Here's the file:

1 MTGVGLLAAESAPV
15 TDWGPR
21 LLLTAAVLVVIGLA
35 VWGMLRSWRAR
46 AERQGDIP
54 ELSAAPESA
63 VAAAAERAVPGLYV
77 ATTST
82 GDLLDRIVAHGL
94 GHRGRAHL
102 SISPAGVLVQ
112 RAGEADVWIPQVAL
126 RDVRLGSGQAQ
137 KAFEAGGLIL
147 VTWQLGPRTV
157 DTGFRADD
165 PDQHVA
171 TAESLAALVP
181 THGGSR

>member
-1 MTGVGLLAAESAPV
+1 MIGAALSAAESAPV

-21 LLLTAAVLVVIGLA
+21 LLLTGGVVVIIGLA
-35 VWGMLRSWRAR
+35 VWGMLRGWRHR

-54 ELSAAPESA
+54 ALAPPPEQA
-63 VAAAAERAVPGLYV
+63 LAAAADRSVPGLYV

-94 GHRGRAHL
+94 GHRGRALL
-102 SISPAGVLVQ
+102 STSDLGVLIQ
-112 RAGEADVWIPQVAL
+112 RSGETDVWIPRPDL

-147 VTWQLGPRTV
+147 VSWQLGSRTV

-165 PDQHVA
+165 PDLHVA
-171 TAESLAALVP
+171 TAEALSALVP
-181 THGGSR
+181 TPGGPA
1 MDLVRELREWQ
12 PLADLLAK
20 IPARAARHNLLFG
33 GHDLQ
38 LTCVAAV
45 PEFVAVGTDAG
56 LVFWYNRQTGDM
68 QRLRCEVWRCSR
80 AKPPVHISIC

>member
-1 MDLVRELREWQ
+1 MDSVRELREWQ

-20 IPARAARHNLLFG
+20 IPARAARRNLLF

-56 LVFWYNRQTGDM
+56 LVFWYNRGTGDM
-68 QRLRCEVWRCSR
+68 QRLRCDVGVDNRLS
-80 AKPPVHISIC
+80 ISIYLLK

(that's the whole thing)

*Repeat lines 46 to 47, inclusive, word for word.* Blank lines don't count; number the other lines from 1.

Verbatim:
12 PLADLLAK
20 IPARAARHNLLFG